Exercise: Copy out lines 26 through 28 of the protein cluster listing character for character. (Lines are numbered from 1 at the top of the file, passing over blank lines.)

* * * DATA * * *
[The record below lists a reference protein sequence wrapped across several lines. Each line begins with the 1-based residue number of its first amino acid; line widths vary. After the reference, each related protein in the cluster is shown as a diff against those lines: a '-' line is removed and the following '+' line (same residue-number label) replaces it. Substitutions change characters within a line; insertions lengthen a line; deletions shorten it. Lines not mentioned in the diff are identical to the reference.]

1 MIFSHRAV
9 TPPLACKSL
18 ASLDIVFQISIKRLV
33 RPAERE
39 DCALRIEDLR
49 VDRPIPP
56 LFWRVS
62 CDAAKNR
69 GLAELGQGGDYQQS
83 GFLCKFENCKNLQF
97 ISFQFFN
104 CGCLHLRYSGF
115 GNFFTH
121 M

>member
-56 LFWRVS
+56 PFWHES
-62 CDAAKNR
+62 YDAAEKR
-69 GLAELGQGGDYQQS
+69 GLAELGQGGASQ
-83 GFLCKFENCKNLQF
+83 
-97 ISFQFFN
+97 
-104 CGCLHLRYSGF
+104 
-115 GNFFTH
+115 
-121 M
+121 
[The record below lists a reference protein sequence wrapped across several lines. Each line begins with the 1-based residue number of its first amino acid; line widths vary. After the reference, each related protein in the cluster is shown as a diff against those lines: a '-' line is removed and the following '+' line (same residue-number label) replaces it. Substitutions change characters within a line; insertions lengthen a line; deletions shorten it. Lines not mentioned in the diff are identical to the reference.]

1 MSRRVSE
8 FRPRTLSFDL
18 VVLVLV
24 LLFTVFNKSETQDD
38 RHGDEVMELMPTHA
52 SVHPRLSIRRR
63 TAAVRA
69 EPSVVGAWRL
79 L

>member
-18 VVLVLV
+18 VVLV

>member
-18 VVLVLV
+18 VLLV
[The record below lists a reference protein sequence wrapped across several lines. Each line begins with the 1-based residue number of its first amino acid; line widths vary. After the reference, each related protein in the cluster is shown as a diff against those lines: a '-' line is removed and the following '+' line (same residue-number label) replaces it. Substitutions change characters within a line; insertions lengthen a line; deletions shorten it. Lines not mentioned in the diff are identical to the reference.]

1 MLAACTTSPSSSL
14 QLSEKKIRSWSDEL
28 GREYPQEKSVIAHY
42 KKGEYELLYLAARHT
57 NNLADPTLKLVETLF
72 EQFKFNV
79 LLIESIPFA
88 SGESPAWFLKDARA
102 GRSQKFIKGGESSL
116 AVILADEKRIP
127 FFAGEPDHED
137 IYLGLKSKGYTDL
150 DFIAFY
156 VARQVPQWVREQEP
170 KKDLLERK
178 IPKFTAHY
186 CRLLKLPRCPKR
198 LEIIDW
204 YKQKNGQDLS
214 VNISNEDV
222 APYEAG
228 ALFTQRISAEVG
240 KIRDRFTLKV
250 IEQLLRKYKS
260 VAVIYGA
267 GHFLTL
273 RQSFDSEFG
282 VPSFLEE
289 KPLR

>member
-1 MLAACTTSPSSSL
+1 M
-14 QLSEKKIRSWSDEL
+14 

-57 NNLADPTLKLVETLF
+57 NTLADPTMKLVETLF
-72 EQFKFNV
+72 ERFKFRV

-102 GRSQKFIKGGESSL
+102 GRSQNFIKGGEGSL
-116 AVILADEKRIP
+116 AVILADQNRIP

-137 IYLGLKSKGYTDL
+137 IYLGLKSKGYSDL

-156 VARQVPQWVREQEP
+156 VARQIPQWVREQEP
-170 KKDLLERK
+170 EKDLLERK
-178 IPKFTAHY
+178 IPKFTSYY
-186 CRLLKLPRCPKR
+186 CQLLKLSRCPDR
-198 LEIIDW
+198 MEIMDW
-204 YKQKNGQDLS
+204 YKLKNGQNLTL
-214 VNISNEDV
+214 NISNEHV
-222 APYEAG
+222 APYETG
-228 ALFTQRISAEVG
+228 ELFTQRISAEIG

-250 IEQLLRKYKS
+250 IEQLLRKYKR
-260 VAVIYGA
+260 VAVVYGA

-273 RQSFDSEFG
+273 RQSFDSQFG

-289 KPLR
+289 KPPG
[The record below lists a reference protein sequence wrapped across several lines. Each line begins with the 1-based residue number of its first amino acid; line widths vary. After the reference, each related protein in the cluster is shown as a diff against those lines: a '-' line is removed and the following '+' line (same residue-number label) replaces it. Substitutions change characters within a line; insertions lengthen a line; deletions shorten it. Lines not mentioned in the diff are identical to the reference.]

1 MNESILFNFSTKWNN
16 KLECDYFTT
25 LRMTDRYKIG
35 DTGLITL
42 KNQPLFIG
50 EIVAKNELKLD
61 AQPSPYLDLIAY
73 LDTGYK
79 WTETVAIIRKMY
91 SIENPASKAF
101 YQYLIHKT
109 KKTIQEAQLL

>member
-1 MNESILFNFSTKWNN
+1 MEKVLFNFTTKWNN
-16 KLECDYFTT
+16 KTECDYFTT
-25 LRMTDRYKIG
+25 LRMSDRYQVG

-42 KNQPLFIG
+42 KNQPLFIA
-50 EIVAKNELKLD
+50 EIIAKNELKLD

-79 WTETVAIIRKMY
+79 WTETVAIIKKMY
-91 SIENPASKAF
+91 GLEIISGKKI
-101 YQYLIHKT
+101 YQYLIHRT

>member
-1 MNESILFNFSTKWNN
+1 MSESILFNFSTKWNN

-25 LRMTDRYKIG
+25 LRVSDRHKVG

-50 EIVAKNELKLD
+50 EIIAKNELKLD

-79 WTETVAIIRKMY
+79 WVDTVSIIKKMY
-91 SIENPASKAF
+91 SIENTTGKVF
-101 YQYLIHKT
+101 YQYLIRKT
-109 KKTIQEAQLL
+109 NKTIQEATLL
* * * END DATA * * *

+97 
-104 CGCLHLRYSGF
+104 